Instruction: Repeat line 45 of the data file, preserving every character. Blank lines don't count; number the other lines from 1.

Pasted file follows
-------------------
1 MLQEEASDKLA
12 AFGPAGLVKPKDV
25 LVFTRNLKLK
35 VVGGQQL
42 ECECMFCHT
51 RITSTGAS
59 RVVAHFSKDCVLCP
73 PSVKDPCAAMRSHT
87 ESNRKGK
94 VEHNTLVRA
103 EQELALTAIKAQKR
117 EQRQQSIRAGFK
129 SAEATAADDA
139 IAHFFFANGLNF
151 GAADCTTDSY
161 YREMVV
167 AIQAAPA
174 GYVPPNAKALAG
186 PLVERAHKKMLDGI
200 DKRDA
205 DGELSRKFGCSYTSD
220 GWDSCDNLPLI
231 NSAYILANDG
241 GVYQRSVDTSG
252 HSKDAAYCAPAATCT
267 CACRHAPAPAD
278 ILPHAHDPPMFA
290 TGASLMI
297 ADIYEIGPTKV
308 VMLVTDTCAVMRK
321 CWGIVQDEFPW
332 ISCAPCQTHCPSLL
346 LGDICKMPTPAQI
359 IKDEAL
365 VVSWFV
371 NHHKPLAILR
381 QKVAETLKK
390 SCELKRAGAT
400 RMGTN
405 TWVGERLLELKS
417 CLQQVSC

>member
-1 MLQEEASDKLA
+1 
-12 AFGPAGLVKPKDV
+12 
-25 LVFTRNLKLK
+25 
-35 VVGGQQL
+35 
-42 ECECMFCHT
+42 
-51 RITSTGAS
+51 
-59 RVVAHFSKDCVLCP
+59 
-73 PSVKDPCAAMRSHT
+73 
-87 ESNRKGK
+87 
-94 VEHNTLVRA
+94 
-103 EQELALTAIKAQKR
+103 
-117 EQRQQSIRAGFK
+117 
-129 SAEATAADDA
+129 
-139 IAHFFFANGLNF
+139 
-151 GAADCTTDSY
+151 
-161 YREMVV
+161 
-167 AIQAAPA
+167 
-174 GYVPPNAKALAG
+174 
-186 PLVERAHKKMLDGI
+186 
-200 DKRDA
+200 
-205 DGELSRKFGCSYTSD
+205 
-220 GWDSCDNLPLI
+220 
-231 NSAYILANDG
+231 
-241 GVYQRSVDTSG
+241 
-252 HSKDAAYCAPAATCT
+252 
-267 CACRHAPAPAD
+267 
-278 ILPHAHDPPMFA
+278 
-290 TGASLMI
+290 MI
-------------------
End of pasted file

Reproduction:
-12 AFGPAGLVKPKDV